I teach the base set of these techniques to all my students in the first two weeks of any class I teach, whether sophomore or high school senior. I have a 98% lifetime record of students passing all state exams in my Title I school with an 85% poverty, 78% minority, 50% from homes where no person has a high school diploma, background.

Good gosh.

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Response to mbperrin (Reply #7)

Sat Feb 2, 2013, 01:37 PM

10. I just don't understand it. You can take these tests more than once if you fail.

There is no need to commit fraud on testing.

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Response to duffyduff (Reply #10)

Sat Feb 2, 2013, 05:01 PM

17. I agree. It's a learned helplessness. I have it come up in my

own students, and it is a slow, slow process to get rid of, but it can be done. Real success cures it.

Real, not contrived, not imaginary, not invisible, even if small or tiny, but real.

And they feel great instead of being defeated after just a few minutes.

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Response to alp227 (Original post)

Sat Feb 2, 2013, 02:33 PM

12. The CA math cert exams (3) are tough.

If you are going to teach math in high school in CA, you have to pass these.

I did pass them, but I had to do a lot of reviewing. The "essay" questions at the end are very challenging. I knew existing math teachers who could not pass them and lost their jobs.

So don't say these are easy. In many cases, they are very challenging.

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Response to longship (Reply #12)

Sat Feb 2, 2013, 03:40 PM

13. Many of them are

I don't know how tough the Oregon ORELA multiple-subject matter tests are, but I suspect that they are too much if one has been out of school for any length of time. You'd have to have a ton of prep. These tests are geared to people still in college and before they enter an education program.

In Oregon, if you are an out-of-state teacher, you have to take these idiot tests if you don't have five years of teaching experience in one subject area. That means despite having two years as a classroom teacher, three years as a sped teacher, and one year as a reading resource teacher, I am not as qualified to teach as somebody who just graduated from college and has never taught. I have to take these tests to be certified to teach in Oregon.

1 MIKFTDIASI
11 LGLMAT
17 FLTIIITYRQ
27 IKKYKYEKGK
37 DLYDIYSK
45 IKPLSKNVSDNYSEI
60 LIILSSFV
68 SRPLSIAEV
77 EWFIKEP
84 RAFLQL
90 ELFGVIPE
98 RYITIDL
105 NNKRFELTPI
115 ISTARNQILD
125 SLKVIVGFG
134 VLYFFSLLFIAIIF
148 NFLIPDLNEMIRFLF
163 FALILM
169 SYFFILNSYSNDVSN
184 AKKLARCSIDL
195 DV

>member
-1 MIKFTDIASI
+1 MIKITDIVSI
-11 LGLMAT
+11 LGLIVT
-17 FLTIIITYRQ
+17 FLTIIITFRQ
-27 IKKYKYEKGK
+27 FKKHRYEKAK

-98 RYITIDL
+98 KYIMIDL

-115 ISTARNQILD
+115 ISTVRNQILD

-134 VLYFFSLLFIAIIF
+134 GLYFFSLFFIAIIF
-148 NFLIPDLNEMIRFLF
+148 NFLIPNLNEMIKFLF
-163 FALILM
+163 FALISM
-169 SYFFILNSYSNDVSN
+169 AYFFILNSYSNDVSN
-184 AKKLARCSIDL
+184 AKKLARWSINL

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Response to longship (Reply #12)

Sat Feb 2, 2013, 04:06 PM

14. They're not as hard as many other professional tests.

That was my point, anyway. Like I posted upthread, the MTTC Spanish for Michigan was tough, but wouldn't we want it to be? Don't we want someone who can pass that kind of test teaching instead of someone who can't?

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Response to knitter4democracy (Reply #14)

Sat Feb 2, 2013, 04:14 PM

15. Your point is well put.

But I assure you that the CA math cert is pretty damned challenging. The long answer (essay type) mathematical proof questions are very tough for anybody. The multiple choice Q's are not give away either.

You've got to know your shit to pass. Many do not pass the first time they take them.

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Response to longship (Reply #15)

Sat Feb 2, 2013, 04:38 PM

16. And I assure you that the MTTC Spanish is tough as well.

It started with a CD playing snippets of dialogues in Spanish spoken at the usual pace, after which we had 45 seconds to answer a question, only getting to hear it twice. Then, it went on to random questions about the many countries and cultures that speak Spanish, wanting to know about music, art, dance, history, you name it. Finally, it asked specific questions about education strategies and how they appear in the classroom. It was thorough and the most challenging test I've ever taken. I've taken the NTE (general knowledge, education, and English), the PRAXIS, the MTTC English and Spanish, and by far, the Spanish was the most difficult.

Shouldn't it be, though? I want my kids to have math teachers who know and can explain math. I expect no less of myself in Spanish or English. Too many teachers fail basic tests in what we teach, and that's wrong. When our faculty had to take a practice ACT last year so we'd have an idea of how to better help our students (MI requires the ACT as the NCLB test for high schools), we had many who scored below what we request of our students--in fields they teach every day in testing styles they themselves write. There's something wrong with that picture.

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Response to longship (Reply #12)

Sat Feb 2, 2013, 05:02 PM

18. Not easy, but a definite kind of a structure, definite kinds of strategies

required. Understandable, not easy.